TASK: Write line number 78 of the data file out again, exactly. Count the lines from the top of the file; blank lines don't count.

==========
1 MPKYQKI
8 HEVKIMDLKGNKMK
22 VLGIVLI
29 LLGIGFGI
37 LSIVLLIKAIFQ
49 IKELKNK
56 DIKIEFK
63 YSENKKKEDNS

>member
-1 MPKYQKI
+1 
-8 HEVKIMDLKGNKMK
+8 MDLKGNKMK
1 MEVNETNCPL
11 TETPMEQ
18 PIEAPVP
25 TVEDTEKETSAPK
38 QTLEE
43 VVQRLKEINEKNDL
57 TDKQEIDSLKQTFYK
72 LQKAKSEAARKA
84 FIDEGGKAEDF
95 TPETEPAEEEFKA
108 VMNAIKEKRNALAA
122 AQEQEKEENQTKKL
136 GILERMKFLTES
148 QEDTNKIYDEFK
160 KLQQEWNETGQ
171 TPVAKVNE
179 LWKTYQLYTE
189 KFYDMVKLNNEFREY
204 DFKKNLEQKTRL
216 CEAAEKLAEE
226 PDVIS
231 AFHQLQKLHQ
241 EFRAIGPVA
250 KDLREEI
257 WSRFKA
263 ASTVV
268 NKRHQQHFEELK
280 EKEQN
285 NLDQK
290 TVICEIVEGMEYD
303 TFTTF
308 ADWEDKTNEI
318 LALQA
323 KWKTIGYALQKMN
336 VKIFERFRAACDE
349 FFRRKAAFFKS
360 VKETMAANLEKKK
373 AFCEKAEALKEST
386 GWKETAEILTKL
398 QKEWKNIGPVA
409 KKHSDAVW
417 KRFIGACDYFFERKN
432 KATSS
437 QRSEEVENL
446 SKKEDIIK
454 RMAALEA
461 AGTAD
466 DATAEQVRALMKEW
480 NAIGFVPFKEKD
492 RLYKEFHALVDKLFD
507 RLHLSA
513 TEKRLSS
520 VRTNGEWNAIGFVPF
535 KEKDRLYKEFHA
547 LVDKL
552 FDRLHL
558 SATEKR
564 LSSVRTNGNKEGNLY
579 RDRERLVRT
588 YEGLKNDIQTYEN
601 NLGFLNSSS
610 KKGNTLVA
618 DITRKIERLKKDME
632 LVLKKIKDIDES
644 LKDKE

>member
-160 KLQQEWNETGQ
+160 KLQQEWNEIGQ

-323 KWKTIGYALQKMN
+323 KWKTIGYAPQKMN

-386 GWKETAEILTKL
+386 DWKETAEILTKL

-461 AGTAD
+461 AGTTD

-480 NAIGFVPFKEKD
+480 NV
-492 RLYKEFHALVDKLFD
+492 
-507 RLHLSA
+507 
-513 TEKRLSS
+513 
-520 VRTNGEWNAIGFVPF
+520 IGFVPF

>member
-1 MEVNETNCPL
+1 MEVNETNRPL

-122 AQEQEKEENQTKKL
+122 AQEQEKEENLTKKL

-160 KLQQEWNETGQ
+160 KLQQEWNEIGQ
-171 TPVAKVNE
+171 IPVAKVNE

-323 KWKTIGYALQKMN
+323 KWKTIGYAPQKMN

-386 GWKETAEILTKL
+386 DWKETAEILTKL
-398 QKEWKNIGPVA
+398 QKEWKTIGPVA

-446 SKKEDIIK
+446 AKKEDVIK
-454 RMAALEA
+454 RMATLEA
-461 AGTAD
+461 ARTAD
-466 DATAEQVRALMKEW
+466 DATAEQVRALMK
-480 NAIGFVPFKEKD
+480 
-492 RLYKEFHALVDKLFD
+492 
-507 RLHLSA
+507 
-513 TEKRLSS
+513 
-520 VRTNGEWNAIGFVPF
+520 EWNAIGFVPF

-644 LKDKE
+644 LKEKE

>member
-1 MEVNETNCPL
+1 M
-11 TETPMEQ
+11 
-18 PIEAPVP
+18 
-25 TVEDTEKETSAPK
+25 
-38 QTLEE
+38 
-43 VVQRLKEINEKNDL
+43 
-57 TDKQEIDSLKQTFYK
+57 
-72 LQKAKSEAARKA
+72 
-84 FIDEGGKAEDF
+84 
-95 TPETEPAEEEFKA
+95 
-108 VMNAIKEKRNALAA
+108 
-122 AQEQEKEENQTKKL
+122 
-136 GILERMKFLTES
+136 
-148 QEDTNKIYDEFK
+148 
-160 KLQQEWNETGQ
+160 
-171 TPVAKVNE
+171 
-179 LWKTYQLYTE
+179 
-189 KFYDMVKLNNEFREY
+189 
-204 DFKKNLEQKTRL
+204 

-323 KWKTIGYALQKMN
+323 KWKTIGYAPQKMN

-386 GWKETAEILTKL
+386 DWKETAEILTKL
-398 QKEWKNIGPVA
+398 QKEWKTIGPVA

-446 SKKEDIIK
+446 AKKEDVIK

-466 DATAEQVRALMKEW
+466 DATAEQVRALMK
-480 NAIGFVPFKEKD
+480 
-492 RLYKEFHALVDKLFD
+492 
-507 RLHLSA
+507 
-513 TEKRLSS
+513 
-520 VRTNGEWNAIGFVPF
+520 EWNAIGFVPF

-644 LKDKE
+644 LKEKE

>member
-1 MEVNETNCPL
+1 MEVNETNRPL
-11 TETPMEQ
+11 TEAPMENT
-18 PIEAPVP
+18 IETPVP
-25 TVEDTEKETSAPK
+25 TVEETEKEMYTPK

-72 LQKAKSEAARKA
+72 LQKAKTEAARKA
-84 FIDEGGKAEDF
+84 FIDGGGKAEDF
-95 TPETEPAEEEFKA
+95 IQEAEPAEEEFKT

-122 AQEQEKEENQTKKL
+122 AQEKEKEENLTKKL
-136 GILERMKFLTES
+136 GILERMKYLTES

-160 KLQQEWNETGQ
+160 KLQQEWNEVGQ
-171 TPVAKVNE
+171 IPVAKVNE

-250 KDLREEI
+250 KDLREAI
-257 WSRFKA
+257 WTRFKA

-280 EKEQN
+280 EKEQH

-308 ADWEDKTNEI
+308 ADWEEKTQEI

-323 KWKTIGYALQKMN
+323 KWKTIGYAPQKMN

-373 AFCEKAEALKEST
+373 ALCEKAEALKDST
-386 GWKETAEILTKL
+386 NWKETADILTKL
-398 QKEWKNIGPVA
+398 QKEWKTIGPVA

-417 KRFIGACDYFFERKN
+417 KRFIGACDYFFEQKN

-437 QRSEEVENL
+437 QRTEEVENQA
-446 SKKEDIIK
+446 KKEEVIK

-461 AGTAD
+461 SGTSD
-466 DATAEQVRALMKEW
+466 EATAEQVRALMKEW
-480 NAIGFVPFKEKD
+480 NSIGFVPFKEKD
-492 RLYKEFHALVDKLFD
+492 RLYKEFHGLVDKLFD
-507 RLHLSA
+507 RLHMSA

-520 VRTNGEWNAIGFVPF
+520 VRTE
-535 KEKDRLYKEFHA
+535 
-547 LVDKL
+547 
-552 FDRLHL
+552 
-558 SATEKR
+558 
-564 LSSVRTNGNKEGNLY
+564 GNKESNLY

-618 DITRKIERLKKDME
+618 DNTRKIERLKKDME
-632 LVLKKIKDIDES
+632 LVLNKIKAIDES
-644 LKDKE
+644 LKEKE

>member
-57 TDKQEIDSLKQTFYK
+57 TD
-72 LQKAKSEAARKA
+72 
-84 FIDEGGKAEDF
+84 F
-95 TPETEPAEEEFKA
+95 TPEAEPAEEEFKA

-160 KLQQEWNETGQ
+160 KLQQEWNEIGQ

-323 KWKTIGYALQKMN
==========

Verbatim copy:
644 LKDKE